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Solving for final position with a negative work value

  1. Jan 4, 2015 #1
    1. The problem statement, all variables and given/known data

    An object is acted on by the force shown in the picture shown below:

    07-16.gif
    What is the final position of the object if its initial position is x = 0.50 m and the work done on it is equal to -0.29 J?

    Initial position = Xi = 0.5 m
    Work = W = -0.29 J
    Force = F
    displacement = d
    Final position = Xf = ? m

    2. Relevant equations

    W = F(d - Xi) + F(d-d) + F(Xf - d)
    W = Fd

    3. The attempt at a solution

    I worked on the first part of this problem, where work was equal to 0.12 J and the initial position was 0.5 m, using this equation:
    0.12 = 0.8(0.5 - 0.5) + 0.4(0.75-0.5) + 0.2(Xf - 0.75)

    I assumed, since W = Fd, and displacement can't have a negative value, Force would have to have a negative value to get a negative value for Work. Using this logic, I modified the original equation to use a negative Force:
    W = -F(d - Xi) - F(d-d) - F(Xf - d)

    Using this equation, I went through these steps:
    1. Plug in values
    -0.29 = -0.8(0.5 - 0.5) - 0.4(0.75-0.5) - 0.2(Xf - 0.75)
    2. Reduce
    -0.29 = 0 - 0.1 + 0.15 - 0.2Xf
    3. Subtract 0.15 and add 0.1 to both sides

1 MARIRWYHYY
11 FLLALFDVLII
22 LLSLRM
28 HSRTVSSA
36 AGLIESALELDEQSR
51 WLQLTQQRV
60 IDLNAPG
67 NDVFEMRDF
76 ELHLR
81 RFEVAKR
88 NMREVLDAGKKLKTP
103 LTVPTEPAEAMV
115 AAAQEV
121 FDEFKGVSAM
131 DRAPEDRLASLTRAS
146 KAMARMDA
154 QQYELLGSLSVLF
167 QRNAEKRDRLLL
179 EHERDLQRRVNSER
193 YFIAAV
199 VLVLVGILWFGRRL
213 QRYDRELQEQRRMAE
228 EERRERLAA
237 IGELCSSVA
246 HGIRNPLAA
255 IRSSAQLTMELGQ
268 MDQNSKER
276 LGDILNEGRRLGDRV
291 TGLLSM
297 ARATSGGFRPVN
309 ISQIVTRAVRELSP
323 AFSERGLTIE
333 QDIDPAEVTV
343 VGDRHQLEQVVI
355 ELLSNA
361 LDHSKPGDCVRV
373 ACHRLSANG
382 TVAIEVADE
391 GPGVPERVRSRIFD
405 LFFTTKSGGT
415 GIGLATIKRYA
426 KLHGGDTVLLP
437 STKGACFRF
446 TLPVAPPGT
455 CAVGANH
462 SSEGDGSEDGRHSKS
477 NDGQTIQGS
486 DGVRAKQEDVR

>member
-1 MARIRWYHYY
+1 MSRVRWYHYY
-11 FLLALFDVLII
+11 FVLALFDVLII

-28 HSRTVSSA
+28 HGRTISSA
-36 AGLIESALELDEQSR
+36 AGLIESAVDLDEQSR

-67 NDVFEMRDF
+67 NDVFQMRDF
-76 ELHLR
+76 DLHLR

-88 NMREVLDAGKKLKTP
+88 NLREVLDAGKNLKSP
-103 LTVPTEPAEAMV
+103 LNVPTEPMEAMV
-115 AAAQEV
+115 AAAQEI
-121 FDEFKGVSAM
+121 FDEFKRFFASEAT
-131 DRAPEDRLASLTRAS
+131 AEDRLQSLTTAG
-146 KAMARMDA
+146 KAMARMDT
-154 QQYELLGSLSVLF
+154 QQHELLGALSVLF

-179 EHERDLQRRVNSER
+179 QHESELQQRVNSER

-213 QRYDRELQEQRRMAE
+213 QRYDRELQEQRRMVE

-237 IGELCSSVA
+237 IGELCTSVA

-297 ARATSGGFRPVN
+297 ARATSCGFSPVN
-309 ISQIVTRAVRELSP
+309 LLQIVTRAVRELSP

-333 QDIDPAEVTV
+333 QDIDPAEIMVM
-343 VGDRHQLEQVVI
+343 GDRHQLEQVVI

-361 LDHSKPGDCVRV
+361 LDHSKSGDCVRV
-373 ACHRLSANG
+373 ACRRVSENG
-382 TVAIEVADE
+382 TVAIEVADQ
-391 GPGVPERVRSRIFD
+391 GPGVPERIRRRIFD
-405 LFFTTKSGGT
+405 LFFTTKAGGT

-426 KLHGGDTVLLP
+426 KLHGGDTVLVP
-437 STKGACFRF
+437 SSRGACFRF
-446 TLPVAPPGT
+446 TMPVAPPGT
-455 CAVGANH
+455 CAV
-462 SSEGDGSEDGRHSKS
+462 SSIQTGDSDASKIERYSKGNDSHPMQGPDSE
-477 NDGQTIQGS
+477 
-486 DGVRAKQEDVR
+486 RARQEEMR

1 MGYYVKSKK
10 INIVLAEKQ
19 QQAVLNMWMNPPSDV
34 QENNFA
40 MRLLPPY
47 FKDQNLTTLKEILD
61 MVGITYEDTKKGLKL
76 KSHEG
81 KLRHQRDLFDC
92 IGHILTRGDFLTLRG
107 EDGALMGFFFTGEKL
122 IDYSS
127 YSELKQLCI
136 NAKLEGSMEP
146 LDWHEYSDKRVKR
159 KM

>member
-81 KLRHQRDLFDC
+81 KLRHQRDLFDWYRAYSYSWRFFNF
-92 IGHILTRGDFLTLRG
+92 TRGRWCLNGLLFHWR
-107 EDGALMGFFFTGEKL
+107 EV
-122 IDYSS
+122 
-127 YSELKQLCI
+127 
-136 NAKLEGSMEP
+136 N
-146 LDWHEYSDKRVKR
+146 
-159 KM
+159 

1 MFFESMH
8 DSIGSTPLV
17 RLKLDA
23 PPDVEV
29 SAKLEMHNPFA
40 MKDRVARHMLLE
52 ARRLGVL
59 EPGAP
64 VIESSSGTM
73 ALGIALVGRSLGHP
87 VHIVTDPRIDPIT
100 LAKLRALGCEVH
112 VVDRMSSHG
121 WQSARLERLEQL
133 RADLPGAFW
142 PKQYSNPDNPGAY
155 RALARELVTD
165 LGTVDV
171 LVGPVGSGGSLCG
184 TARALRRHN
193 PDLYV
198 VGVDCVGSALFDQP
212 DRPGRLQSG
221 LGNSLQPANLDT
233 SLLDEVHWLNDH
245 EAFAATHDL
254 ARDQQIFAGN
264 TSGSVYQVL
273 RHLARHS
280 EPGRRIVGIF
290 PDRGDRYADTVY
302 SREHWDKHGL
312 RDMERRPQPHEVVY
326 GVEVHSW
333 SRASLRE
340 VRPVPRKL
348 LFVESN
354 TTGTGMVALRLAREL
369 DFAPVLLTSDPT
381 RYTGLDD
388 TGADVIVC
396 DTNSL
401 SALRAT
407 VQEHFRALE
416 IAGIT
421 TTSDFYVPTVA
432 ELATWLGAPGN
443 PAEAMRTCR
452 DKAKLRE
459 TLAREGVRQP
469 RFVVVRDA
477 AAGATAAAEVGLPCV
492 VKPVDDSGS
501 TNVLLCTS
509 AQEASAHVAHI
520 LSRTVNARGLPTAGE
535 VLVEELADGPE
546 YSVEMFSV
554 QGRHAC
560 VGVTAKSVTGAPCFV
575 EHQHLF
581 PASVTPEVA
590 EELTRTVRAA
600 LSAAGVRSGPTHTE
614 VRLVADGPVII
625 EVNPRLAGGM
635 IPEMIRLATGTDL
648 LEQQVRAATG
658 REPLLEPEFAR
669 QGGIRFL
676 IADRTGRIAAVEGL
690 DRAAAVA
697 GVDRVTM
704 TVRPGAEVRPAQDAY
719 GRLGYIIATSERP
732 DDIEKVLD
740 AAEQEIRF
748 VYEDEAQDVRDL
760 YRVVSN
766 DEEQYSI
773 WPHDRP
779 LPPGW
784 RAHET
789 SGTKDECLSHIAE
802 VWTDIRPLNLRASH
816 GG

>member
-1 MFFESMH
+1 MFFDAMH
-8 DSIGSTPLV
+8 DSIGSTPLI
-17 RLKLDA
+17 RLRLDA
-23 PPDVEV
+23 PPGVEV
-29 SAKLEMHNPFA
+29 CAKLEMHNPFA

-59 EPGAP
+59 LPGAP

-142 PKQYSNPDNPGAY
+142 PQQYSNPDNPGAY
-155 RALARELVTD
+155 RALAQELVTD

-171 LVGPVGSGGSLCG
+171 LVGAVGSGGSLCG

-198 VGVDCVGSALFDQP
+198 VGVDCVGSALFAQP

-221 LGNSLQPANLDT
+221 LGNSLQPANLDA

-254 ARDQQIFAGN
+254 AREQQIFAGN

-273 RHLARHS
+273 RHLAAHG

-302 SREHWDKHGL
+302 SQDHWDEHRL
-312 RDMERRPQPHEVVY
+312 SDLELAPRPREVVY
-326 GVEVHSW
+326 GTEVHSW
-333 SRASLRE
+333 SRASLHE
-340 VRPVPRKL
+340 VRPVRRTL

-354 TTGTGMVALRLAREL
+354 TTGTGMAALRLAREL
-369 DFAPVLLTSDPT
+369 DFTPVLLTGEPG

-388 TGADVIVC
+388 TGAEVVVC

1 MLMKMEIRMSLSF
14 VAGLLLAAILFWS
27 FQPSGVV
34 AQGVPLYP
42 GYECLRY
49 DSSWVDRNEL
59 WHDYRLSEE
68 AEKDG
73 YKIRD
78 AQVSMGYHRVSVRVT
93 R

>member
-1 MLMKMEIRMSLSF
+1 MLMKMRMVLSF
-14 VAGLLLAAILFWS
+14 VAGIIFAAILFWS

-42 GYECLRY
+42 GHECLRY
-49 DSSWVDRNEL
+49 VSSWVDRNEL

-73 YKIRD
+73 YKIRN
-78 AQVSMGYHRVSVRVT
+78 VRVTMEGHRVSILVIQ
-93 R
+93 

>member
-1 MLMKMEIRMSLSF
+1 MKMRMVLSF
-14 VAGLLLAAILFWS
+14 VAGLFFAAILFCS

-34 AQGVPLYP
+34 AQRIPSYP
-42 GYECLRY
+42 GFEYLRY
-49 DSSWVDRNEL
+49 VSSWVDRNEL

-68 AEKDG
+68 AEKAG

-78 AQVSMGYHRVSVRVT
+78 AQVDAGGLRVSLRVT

-0.34 = -0.2Xf
    4. Divide both sides by 0.2
    1.7 = Xf

    However, the answer I got for the final position (1.7), was incorrect. I'm assuming my initial logic using negative values for force was incorrect, but I'm not sure how else I would solve the problem with a negative work value.

    Any help is appreciated. Thanks!
     
    Last edited: Jan 4, 2015
  2. jcsd
  3. Jan 4, 2015 #2

    TSny

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    Hello, and welcome to PF!

    The force values are all positive as indicated in the graph. This means that the force is always directed toward the positive x direction.

    You mentioned that you thought that displacement cannot be negative. But this is not true. You may assume that the object can move in either direction along the x axis. For example, the object might have been given an initial velocity in the negative x direction so that it will move toward negative x even though there is a force acting toward positive x. (Similar to throwing a ball upward. The ball travels upward while the force of gravity acts downward.)

    If a force acts in the positive x direction while an object moves toward the negative x direction (i.e., negative displacement), what is the sign of the work?

    Think about how the object can start at x = 0.50 m and move such that the work done on the object is negative.
     
    Last edited: Jan 4, 2015
  4. Jan 4, 2015 #3

    haruspex

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    It starts at 0.5m. If at some later time its position is < 0.5m then that's a negative displacement.
    The only way I can make sense of the question is that there are other forces acting on the object, and these can overcome the force F to result in the object's displacement being opposite to F.
     
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